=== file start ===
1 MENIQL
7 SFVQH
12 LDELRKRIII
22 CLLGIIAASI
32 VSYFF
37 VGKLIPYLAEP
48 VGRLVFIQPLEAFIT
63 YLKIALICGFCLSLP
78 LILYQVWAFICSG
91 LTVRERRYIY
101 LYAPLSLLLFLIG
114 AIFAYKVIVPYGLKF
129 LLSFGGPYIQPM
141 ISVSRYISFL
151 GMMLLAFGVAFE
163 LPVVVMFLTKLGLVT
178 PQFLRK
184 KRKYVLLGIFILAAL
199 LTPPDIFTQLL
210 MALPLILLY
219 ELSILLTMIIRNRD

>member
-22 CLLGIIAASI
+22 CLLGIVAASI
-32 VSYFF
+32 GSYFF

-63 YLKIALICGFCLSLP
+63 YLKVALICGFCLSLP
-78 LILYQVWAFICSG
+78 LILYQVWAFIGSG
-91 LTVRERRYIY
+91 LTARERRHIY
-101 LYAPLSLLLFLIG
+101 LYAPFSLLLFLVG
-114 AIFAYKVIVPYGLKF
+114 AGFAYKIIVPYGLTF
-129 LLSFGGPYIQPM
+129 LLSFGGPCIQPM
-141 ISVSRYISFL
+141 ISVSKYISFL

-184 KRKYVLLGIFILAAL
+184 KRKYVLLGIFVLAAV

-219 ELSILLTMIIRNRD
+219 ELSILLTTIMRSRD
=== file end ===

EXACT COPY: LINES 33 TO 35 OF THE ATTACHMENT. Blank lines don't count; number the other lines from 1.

-101 LYAPLSLLLFLIG
+101 LYAPFSLLLFLVG
-114 AIFAYKVIVPYGLKF